mucks: automating screen and tmux

I can’t imagine my daily work in terminal without multiplexers. I used to use GNU Screen a couple of years ago, then I switched to Tmux.

There has been a lot of talks about screen vs tmux, and then vs byubu. I still use both, and I still like both. What I was really missing is session management.

Since my laptop’s uptime is normally more than a month - I just created windows manually and started programs manually and then just attached/detached until the next reboot. Honestly, I never heard about session management tools until yesterday. Then I stumbled upon tmuxinator…

Install ruby to just manage terminal sessions?! What’s wrong with this world?!

So, I quickly googled for other alternatives, and found that most of them are tmux-oriented, and it seems like nobody cares about the good old GNU Screen.

That’s how I started my own session manager for both, tmux and screen.


Mucks (btw, it also means “protest” in German) is written in UNIX Shell, and I hope has no bashisms. Seems like the only external program it uses (other than screen and tmux) is sed, so in theory it should be highly portable.

It’s also just one file of ~100LOC, so it should not be hard to read or to install it. I also tried to do some tests at least for the configuration parser (right, there are test frameworks for UNIX Shell as well).

So, just download the sources (or at least one mucks file) - and you’re ready to use it:

git clone

Now let’s create a simple session


Each session is described in a separate configuration file. You may store all your session files in your home directory and run them as:

$ mucks ~/myproject.mucksrc

Or you may store session configurations inside the project directories:

$ cd ~/myproject # There should be a file called .mucksrc
$ mucks          # It picks .mucksrc automatically

Here’s an example of such a mucksrc file I just used:

# Mucks project
name: mucks
dir: /home/serge/src/serge/mucks
mux: tmux

vim mucks mucksrc.example -p


man tmux
- vsplit
man screen

Here’s how it looks in my tmux and screen:



You may see on tmux the screen is split in two for man pages, while in screen these are still two separate windows (not panes). This is because of the different nature of how screen and tmux handle panes - in screen panes are not parts of the window, but are rather global for the whole session (each pane contains all of the windows). Also, in screen splits disappear during the detach, so I decided to create new windows for screen splits, so user still could manually organize them if he wants.


There are two sections in each session config - a header with global session settings and a layout section with the list of windows.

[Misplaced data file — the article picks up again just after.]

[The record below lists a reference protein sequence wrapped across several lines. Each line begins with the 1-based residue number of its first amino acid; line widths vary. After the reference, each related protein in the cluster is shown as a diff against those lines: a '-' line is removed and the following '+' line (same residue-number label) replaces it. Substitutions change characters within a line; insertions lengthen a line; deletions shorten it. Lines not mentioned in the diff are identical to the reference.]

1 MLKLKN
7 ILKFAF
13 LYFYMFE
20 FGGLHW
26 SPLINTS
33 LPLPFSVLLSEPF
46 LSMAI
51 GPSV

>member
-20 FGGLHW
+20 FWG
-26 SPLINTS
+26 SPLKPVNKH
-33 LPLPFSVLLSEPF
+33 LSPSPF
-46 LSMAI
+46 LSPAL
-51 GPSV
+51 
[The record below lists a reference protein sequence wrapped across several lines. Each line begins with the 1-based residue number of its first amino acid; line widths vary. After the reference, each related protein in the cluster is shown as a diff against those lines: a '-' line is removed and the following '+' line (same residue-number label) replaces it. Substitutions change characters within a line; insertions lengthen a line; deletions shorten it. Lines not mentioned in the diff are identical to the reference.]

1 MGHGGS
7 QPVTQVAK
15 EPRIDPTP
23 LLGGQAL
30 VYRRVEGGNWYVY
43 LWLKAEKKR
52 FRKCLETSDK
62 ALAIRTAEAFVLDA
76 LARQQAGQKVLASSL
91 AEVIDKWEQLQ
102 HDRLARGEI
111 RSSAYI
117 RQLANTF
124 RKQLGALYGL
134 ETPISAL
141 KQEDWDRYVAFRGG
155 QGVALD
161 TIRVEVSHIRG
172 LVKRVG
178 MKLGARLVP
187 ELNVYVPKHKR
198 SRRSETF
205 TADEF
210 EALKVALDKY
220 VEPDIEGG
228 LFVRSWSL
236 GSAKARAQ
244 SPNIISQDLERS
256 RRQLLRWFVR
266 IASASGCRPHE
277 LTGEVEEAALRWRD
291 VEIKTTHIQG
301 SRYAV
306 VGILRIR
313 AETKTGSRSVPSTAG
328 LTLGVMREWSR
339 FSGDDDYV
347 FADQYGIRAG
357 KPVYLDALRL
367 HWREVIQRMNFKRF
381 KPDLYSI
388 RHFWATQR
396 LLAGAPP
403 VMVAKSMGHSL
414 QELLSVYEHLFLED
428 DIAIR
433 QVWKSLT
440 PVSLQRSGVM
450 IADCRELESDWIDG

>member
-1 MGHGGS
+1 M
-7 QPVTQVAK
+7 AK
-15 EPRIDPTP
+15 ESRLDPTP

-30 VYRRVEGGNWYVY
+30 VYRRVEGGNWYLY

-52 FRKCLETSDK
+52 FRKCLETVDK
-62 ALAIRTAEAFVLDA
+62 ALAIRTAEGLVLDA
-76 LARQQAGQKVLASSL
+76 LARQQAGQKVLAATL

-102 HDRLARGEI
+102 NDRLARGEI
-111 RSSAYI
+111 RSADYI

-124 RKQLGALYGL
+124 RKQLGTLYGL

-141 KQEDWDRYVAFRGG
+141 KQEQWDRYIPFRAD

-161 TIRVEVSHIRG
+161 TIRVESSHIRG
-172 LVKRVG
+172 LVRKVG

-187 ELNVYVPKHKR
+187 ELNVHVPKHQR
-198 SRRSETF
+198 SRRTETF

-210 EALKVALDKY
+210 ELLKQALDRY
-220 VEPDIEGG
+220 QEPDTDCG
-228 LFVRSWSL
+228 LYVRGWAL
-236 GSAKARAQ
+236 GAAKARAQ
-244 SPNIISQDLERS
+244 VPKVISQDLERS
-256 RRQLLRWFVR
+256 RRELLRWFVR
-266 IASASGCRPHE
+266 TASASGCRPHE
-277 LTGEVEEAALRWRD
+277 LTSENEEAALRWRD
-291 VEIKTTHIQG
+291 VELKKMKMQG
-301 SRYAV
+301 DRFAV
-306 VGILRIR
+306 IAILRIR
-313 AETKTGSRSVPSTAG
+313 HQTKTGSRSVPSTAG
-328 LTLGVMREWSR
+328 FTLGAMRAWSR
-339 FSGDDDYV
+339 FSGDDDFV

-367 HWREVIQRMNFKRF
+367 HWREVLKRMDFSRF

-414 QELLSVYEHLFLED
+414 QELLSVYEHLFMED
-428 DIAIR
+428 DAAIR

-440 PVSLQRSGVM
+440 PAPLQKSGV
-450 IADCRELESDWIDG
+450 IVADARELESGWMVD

Header is just a list of variables and their values separated by a colon:

name: My project
foo: bar

At the moment only the following variables are supported:

Layout section looks like an INI file, each window title is a section and below is text to be typed into the window and some internal commands to be performed:

# This opens a window called "code editor"
# running vim with list of files shown
[code editor]

Yes, section body is not a shell command, but exact keys to be typed into the window. It allows to run some vim commands like ‘gt’ or to open certain web pages in w3m, or open ssh sessions and do something remotely.

Every line that starts with a dash ("-") is an internal command. These are now used to set up pane layout, but probably later they will be more powerful. At the moment only “hsplit” and “vsplit” commands are supported - they split current window horizontally or vertically (sorry, that works only in tmux, as mentioned above).

As you can see, session configuration file is extremely simple, yet it can save a lot of typing for complex sessions.

what’s next?

For my humble needs even the current version of mucks is usable. Adding more features? I can think of more complex layouts, proportional splits etc. Also I’d like to have automatic detection of tmux and screen depending on which one is available.

Probably I should add the support of byubu and wemux.

I would be happy to add the support of dvtm, they have added a fifo to send internal commands to a running dvtm instance recently, but I’m not sure how flexible it is now.

And how do you use terminal multiplexor sessions?

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Apr 25, 2014